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Should mobility be the ‘lease’ of your concerns?


Talk Box

Kinto One challenges notion of vehicle ownership

WHO ELSE but the country’s leading brand has both bandwidth and temerity to, well, lead the way in other industry frontiers?

Toyota Motor Philippines Corp. (TMP), through Toyota Financial Services Philippines (TFSPH), is “offering Filipino customers accessible and flexible ways to acquire cars and enjoy the freedom of mobility, auto financing, and leasing services.”

Yes, that’s quite a mouthful, so let’s back up a bit.

For two decades now, TFSPH has been helping enable Filipinos get their Toyota of choice by offering financing services. The company’s president, Rommel Ocampo, shared that the company has a hand in nearly half (45%) of Toyotas sold.

Renting cars for a day or two (or even a week) is nothing unusual in this country, of course, but the concept of vehicle leasing is still admittedly a novel idea here. Let’s face it: “Leasing” as a concept is something we’re used to when dealing with real estate property.

The crux of the matter lies in ownership and our concept of it. Admittedly, there’s a sense of satisfaction and pride in traditional ownership of any kind. “This is my car,” sounds much sexier than “I’m leasing this car.” But if you really think about it, what does ownership entail? And in this era of ride-hailing platforms, is owning a car in the traditional sense still all that it’s cracked up to be? Come to think of it, studies have even shown that fewer of the younger generation are learning to drive. However, the COVID-19 pandemic was also the monkey wrench that served to undo confidence in taking public transportation altogether.

Back to our discussion on ownership and its evolving contemporary relevance, that perhaps encapsulates the kind of thinking behind Kinto One. TFSPH had rolled the product out in the throes of the COVID-19 pandemic, and the firm now wants to more deliberately talk about it amid an improved situation. The “full-service vehicle lease package for individual customers” posits the notion of vehicle subscription or “usership” that essentially swaps out the hassle for an all-inclusive monthly payment package.

TFSPH is hoping to shed some light and sense into the ownership conversation by comparing Kinto One “usership,” with the traditional acquisition process. Versus separately paid expenses related to periodic maintenance service (PMS), replacement of wear-and-tear parts, annual comprehensive insurance, and vehicle registration, Kinto One customers only need to pay a fixed monthly rate. And whereas traditional loans entail a down payment (usually a minimum 20% of the total vehicle cost) and chattel mortgage, TFSPH only asks for a security deposit (two months rental advance). After the three or four years of lease under Kinto One, the customer only needs to return the vehicle and then subscribe for another new one — compared to an expected lengthy process of documentation and requirements to resell a traditionally acquired car.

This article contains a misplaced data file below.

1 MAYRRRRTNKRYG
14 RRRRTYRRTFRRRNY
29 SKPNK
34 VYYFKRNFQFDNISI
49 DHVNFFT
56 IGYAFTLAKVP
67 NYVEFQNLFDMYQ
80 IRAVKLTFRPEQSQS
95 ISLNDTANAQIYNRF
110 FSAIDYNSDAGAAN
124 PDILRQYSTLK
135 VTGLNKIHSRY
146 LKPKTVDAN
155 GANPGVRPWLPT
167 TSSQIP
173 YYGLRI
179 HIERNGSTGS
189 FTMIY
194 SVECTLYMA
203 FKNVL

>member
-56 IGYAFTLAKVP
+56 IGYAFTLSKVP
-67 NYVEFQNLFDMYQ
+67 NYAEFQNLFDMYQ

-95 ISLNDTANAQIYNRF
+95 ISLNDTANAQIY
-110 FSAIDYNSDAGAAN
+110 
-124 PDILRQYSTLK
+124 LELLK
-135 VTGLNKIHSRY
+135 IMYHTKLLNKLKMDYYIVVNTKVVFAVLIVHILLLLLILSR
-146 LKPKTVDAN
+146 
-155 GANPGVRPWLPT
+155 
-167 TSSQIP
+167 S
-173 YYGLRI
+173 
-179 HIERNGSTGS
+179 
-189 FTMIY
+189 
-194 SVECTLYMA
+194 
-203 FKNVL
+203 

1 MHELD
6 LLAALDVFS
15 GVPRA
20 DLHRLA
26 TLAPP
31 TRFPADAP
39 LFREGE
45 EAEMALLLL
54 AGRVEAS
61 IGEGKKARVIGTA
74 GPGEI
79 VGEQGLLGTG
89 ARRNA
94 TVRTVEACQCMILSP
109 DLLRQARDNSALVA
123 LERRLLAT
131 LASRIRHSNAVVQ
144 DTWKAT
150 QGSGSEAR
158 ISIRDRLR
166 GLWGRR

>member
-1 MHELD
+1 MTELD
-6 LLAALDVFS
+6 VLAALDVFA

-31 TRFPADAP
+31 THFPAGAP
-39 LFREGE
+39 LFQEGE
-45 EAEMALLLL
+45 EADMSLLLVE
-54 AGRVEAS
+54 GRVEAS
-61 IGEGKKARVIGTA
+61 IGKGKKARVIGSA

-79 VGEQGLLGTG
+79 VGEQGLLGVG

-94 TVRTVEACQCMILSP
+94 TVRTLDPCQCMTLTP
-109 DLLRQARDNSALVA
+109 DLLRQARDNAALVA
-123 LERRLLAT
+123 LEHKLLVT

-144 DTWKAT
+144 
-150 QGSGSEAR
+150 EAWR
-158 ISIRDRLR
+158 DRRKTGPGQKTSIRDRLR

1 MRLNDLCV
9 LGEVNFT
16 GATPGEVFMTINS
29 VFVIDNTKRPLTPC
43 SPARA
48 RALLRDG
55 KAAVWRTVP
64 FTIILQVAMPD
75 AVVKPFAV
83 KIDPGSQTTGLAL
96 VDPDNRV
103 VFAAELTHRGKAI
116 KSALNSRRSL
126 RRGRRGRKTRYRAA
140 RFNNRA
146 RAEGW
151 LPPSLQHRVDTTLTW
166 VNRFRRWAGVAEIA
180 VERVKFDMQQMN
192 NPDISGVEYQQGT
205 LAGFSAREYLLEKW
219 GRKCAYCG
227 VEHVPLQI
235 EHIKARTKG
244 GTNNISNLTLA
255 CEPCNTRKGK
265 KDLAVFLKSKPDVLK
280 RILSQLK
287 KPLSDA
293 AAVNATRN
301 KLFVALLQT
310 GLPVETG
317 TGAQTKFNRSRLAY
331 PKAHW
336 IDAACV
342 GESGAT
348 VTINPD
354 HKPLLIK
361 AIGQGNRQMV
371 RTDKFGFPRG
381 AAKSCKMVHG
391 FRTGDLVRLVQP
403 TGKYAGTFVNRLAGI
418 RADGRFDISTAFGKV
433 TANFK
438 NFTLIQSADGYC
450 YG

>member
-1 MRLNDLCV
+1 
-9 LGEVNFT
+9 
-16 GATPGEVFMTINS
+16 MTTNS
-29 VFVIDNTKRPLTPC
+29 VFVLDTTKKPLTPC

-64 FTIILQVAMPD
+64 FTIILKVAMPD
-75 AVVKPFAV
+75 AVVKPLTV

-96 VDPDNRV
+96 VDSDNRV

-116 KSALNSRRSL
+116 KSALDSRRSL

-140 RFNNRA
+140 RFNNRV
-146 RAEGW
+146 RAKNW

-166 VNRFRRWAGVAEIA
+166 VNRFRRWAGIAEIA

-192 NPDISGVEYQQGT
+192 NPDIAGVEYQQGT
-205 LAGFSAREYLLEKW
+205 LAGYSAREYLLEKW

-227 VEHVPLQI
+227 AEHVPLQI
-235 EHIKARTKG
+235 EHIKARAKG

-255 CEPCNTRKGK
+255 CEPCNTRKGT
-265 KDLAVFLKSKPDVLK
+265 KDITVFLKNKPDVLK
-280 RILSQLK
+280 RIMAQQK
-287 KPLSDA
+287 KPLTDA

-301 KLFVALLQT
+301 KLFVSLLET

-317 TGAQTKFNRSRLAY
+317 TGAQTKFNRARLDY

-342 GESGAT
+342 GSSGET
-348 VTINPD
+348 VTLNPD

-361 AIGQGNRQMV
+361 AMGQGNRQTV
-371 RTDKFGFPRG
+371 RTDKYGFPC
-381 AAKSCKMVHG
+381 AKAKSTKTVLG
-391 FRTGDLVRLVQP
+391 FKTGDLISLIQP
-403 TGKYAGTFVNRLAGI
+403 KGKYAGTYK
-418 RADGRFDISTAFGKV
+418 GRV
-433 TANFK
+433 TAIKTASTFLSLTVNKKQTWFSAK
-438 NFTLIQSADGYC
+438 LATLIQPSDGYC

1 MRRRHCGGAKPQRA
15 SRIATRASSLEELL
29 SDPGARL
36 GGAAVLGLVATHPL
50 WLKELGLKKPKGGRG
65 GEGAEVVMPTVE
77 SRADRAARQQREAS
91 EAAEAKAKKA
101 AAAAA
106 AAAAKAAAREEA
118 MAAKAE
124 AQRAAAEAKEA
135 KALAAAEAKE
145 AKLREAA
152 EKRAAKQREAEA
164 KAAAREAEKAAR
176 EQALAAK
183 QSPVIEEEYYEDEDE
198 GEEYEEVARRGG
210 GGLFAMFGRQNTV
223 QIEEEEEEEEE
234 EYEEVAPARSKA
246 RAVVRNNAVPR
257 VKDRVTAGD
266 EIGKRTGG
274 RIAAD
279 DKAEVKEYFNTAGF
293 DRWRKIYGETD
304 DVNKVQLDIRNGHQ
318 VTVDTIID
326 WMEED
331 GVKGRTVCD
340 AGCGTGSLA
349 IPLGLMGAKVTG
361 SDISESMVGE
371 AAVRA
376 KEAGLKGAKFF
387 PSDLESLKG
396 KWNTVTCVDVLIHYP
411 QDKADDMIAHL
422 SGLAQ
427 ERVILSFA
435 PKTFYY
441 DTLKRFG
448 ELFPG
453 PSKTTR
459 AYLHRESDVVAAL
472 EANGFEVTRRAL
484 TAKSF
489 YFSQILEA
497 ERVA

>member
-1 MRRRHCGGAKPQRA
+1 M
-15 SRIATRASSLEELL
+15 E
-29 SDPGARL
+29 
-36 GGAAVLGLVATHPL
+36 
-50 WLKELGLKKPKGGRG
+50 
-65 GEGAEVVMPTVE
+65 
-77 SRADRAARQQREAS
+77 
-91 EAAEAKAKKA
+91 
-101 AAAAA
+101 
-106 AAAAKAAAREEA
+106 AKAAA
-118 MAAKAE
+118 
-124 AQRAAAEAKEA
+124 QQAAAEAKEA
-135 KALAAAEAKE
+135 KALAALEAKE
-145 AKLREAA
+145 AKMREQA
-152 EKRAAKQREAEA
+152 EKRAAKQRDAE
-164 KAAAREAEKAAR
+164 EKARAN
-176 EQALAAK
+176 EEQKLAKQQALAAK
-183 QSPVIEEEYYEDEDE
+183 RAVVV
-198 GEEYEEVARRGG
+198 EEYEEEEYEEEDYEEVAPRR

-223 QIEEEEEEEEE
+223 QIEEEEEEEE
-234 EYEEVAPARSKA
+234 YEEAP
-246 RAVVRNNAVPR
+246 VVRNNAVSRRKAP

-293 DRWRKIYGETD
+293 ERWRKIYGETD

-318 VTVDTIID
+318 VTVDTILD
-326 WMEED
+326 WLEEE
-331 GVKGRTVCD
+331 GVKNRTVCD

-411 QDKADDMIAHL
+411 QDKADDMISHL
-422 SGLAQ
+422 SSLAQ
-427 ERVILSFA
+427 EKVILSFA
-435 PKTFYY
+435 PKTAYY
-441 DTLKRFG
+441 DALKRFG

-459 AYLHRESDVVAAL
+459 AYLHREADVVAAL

Meanwhile, Kinto One Business is a complete mobility solution for corporate customers. TFSPH Vice-President for Marketing Operations Department for Sales and Marketing Kaye Amores said that the product also offers “easy leasing, expert maintenance, and low monthly payment,” along with a fleet management service and fleet connected service to enable functions such as location tracing, geo-fencing, unplug detection, and feedback on driver performance. The bottom line, insisted the executive, is that the service allows a company to “spend less on the fleet,” and worry less as well.

Back to Kinto One for individuals, TFSPH is making available a number of Toyota models and variants such as the Vios, Corolla Altis, Fortuner, Innova, Rush, and Corolla Cross. Recently, the Camry and Alphard have been added, and the company is looking to include some Lexus models in the mix. Interestingly, hybrid models are also being pushed and, in some cases, being sought out by customers themselves. “It’s a good way for us to introduce Toyota’s hybrid vehicles,” said Mr. Ocampo over lunch with select members of the media.

He also observed that more people are open to leasing now, compared to when TFSPH first rolled out Kinto One in 2020. It’s a practical idea for expats, for instance, to just “subscribe and drive,” and is a much cheaper, bang-for-buck alternative to a straight rental.

Part of the allure in Kinto One is that the subscriber can basically just switch to a new car once the lease is up, and the fixed monthly payment insulates him or her from price increases. Tucked into the program as well is the Kinto Concierge Service, which, among other things, reminds the lessee when, say, the vehicle is due for a checkup or parts change.

This basically ushers in an era where convenience is king, especially in light of a still-raging pandemic, and a challenged public transportation system. Speaking of convenience, TFSPH is also introducing myToyota Wallet, a mobile payment solution that “allows customers to safely and easily transact for everything Toyota.” The app is available for Android and iOS devices, and “allows card tokenization for up to three debit or credit cards,” enabling cashless transactions at any Toyota dealership nationwide. The e-wallet also works seamlessly with the myToyota App so that the user can pay digitally for parts, accessories, service, and even insurance. Soon, customers can even pay for monthly amortization.

“The future looks bright for the industry. A recent automotive market study has revealed that demand for new vehicles is rising in the region, and that vehicle subscription is on the rise in Southeast Asia, as an alternative to ownership,” underscored Mr. Ocampo.

We say “yay” for whatever can get more people from here to there — surely the vision of TMP’s “mobility for all” mantra.